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Monday, January 21, 2013

book - Taming the Spirited Child

Taming the Spirited Child - Strategies for parenting challenging children without breaking their spirits
by Michael Popkin, Ph. D. 

-'Taming' a spirited child means to form a strong relationship.


-Spirited children are sometimes impulsive, hyperactive, aggressive, noncompliant, difficult to manage, ornery, tempermental, oppositional, or just "all boy," the author wrote on page 4.

-Popkin wrote a lot about how these spirited children have many gifts, positive traits about them that will aid them in successful futures if harnessed the right way. "While their particular ways of expressing this energy is often out of sync with the times in which they live, the power within them should be a source of inspiration for the rest of us" (page 5).

-Spirited children tend to be CAPPS - curious, adventurous, powerful, persistent, and sensitive, (page 10). Chapter one describes each of these characteristics, explains why they happen and signs of them in children. Popkin wrote that all of these things are really positive and yet can be viewed negative by community members, schools, etc. at times.

-One of the best things parents can do for spirited children is to learn what the triggers are for CAPPS and how to "defuse them beforehand," the author wrote on page 35. Redirecting the child, understanding and teaching kids their own emotions, and capitalizing on their positive traits are all helpful tips as well.

-The author provided a great chapter on 10 Tactics for Avoiding (or Defusing) Power Struggles, including tips like don't fight and don't give in, and give choices not orders. (page 72). Instead of saying, "Do your homework right this instant. Do it!" you say "Do you want to do homework right now, or need 5 more minutes to finish that game before you start homework?" The author wrote that the result of this change is "a mood shift that changes the dynamics from a power struggle to a creative collaboration." (page 85)


-Popkin wrote a lot about effective discipline for spirited children. "Disciplining a spirited child is as much about disciplining yourself as it is about disciplining the child," (page 88). Punishment is not what works with these kids for the most part, in fact in most cases it goes the opposite way. Most spirited children are not trying to make you angry, defy the rules, or go against what you say. They are curious, busy, energetic, etc. and aiming for adventure. They are in their own worlds at times. To discipline this is difficult because the child does not understand what he did was wrong in some cases.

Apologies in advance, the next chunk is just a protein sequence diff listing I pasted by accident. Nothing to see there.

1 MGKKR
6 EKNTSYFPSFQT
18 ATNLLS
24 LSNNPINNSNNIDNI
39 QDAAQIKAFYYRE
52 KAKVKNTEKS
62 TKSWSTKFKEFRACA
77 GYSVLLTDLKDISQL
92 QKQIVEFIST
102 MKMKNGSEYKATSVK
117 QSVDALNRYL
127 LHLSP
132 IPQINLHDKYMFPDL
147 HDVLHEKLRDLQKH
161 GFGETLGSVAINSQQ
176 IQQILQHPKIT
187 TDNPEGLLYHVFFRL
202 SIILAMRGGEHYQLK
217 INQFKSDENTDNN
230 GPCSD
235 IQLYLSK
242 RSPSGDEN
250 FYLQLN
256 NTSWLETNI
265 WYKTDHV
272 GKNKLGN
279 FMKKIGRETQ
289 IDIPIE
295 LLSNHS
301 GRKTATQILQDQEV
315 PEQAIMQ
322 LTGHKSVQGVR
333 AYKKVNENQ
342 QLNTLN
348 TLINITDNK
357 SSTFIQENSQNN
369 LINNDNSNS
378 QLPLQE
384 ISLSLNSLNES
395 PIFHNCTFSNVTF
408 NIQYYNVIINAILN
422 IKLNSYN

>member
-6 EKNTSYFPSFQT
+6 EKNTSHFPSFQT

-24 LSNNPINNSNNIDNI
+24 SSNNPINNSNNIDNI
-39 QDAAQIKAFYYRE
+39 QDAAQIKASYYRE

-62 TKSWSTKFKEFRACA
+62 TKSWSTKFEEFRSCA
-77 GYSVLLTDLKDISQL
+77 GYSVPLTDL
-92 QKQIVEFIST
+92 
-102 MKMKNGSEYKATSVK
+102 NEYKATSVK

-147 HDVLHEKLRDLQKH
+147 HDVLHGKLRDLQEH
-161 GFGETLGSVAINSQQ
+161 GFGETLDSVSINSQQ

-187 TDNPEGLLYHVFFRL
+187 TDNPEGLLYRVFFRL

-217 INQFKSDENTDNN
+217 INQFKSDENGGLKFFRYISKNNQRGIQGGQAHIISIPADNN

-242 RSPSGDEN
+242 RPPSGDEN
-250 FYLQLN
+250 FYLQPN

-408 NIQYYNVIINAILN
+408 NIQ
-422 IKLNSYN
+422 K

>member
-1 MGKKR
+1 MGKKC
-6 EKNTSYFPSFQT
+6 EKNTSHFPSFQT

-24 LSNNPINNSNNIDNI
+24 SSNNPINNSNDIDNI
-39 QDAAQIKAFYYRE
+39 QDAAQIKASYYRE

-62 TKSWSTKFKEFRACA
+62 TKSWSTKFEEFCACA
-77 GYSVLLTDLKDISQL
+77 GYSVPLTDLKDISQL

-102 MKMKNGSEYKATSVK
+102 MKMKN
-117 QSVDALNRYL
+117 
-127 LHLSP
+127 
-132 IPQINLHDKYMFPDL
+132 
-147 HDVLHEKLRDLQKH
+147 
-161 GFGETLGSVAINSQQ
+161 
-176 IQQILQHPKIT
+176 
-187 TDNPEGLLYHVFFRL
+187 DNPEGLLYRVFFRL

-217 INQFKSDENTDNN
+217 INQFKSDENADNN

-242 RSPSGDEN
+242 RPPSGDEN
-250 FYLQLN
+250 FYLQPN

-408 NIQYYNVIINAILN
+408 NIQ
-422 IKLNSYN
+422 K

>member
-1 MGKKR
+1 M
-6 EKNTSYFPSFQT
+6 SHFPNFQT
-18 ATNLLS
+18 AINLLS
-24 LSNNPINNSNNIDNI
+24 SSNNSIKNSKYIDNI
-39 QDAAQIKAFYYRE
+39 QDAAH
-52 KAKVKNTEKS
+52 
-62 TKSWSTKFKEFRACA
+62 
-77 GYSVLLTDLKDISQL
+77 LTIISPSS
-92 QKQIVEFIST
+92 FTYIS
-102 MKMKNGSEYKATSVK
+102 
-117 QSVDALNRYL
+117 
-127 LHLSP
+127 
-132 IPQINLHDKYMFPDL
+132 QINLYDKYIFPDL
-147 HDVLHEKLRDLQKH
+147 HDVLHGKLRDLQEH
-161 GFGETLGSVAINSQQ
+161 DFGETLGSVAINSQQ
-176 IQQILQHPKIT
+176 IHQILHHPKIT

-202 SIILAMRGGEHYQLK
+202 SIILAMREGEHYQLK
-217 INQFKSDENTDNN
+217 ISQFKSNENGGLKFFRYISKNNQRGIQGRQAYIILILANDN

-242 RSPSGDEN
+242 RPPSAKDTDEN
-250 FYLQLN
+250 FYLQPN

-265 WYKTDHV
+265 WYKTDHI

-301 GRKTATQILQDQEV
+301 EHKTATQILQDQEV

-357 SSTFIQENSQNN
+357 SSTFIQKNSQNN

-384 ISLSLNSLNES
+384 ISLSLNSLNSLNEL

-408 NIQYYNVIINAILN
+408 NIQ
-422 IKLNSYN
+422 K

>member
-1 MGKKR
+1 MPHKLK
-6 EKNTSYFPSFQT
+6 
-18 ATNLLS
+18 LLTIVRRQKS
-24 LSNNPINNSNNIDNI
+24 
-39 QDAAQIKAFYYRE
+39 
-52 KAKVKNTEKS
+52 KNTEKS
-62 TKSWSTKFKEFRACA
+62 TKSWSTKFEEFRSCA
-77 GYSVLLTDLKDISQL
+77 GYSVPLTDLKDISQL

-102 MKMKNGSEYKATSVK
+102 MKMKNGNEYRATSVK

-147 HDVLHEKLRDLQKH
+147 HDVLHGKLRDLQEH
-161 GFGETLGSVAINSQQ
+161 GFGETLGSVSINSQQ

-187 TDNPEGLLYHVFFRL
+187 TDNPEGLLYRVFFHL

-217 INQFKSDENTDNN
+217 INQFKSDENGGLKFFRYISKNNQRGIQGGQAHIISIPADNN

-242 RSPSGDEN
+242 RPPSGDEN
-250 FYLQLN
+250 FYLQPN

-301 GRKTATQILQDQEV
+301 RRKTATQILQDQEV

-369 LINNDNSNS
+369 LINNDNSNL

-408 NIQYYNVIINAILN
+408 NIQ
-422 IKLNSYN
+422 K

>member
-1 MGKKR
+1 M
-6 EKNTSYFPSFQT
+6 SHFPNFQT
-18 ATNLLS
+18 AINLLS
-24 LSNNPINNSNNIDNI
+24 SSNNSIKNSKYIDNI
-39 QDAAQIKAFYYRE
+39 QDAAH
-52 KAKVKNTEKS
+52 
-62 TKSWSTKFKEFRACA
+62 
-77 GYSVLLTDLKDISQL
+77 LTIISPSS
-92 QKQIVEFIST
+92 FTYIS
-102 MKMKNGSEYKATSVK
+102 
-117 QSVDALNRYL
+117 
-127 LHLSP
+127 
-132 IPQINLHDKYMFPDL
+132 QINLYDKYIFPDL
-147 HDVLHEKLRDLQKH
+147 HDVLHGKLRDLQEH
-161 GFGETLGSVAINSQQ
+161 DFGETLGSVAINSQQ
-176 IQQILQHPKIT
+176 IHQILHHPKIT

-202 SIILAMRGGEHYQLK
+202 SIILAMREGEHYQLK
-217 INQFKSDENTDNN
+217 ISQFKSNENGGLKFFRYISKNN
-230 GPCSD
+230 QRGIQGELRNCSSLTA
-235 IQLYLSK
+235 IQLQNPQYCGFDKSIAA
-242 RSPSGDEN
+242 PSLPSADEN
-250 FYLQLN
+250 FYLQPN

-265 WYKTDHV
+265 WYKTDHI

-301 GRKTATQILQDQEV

-Structure, routine bed and eating schedules, using a timer, etc. are all good ideas Popkin wrote about in chapter 6. 

-When disciplining it's important to "focus on the rule, not the child." Instead of saying "You have to go to bed at 8 p.m." you say "Bedtime is at 8 p.m." Instead of "Don't you hit me!" you say "We don't hit in our family." (page 112)

-He encourages kids at age 7 and older receive an allowance, but only for doing extra chores like washing the car, etc. not for doing household family chores that everyone helps out with. (page 117)

-He encourages playing with your kids every single day at least 10 minutes, showing them the respect you hope they give to you, "stay firm and friendly," put yourself in your child's shoes, etc. "Learn to listen to what your child is feeling behind his words and actions," he wrote on page 248. 

Overall, a slightly confusing book with references to historical figures and essays, but well-written and helpful information. There is a lot of info in this book though with many abbreviations for tips. The tips themselves appear to be sound advice. Popkin did a good job explaining what spirited children are like and what they need, as well as helping parents realize these are GOOD kids, they just have challenges that they need their parents' patience and support in dealing with in order to be successful. 



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